A Stake Through The Heartbeat: Controlling Team Standard

Ask anyone, and they’ll tell you that Heartbeat is the must-have deck in Team Standard. It’s the strongest deck in the field, or so we’re told. Chad, however, has a different opinion. With Aggro on the decline, what’s the best way to combat mid-game sorcery-speed shenanigans? That’s right… Control. Looking for a deck that crucifies Heartbeat? Look no further…

What to play?

I hadn’t had a ton of time to practice. Okay, I hadn’t had any time to practice. Between Your Move Games, my wife, and the Jadester (who is now two years old and quite happy to tell you so if you ask her), I hadn’t played a single game of Standard (let alone Team Standard) when it came time to pick our decks for the upcoming Neutral Ground Pro Tour Qualifier. My teammates, Anthony Shaheen and Go Anan, expressed no concern over this. My guess is that this is because Anthony thinks I can win with any deck that has Islands in it, while Go doesn’t talk that much and is probably too polite to say something like, “I can’t believe I’m teaming with someone who will probably show up for the tournament hoping the other team passes him Compulsive Research.”

At least we knew I’d be playing Islands.

Go apparently wanted to bring the beats, although he had some Wood Elves deck from Japan that he thought might be good. Anthony was going to play Godless Shrines with some number of Black and/or White cards accompanying them. Our original plan was that I would play Wildfire. Hey, it would be just like my first Pro Tour, except without Tinker, Citanul Flute, or Goblin Welder. Or Academy. Oh yeah, and we didn’t run Wildfire.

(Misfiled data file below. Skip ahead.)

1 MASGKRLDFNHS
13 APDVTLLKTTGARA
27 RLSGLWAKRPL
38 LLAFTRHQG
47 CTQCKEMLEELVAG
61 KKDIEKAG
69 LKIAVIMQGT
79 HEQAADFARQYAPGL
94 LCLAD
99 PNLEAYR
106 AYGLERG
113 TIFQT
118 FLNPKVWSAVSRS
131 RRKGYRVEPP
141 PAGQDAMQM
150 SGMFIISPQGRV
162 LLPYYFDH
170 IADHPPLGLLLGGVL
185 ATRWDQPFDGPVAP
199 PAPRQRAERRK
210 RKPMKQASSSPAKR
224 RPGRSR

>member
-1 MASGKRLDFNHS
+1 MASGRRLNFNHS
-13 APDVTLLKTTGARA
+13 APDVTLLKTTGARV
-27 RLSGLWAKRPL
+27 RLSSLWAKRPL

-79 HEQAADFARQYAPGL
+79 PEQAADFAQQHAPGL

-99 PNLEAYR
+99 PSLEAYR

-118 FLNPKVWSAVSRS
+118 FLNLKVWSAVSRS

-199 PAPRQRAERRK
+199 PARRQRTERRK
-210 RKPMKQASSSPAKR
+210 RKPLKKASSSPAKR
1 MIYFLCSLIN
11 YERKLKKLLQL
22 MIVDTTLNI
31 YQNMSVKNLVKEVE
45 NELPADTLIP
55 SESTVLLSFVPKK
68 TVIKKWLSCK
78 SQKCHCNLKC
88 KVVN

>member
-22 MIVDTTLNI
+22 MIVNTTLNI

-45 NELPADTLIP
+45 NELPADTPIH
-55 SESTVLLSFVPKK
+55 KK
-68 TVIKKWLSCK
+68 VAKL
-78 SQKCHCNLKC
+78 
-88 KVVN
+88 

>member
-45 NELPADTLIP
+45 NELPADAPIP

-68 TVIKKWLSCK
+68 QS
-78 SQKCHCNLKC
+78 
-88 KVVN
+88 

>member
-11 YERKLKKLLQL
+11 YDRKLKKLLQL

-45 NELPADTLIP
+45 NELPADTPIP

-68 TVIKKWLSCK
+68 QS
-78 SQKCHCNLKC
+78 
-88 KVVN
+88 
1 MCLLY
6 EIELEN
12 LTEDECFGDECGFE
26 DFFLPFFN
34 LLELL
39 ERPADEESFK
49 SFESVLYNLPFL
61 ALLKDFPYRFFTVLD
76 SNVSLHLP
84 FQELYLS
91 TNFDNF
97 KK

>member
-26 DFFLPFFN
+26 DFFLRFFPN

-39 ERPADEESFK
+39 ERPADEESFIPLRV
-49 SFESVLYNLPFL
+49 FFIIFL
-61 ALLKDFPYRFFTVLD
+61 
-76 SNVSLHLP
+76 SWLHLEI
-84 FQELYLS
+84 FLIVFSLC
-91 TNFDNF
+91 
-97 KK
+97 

So Go and Anthony come over to my house for a night of playtesting. I beat the living crap out of Go’s GW deck with Wildfire so he switches over to Zoo, after which I stop winning. It’s actually a fascinating matchup to play and by the end I think I’d worked out the best-bet plan, but it was still tough beats. It may well be (see recent Mike Flores articles) that I’m not playing the deck correctly, but it felt like I was making every opportunity I could with much the same formula. I’d take early damage, I’d stabilize, and I’d get burned out.

Worst of all, Wildfire isn’t really a Blue deck at all. Even when I won I didn’t feel like I’d outplayed my opponent. I’d just answered his questions, or given him questions he couldn’t answer, and then blown up his world. That’s not really a bad thing, but it’s not what I like when it comes to a deck that everyone expects and has a plan against.

Good rule of thumb: you should have more playtest games with your deck than your average opponent should have against it. (In fact, you should have multiples more, since your opponents have to playtest against an entire gauntlet.)

I mentioned to Anthony that I’d put together a mono-Blue deck online. He said, “Really?” Really. “Is it any good?” How should I know… but it felt like a good deck with which to intercept the metagame.

Intercepting the metagame means recognizing which way the metagame is shifting, and running a deck that might have been a poor choice last week or two weeks ago but is a good choice this week. In viewing the forums and – considering I was headed for Neutral Ground – reading the recent articles by Mike Flores, I anticipated the following shifts in the metagame:

More Heartbeat combo — nearly one per team.
More Wildfire, a.k.a. Sorcery.dec.
Less beatdown, to the point that some teams might not field a beatdown deck at all.
More “utility” decks with powerful midgame spells and search, especially people running Chord of Calling.

So what do you run when the early pressure goes down a notch and people want to do all sorts of powerful things during their main phases? Islands, of course.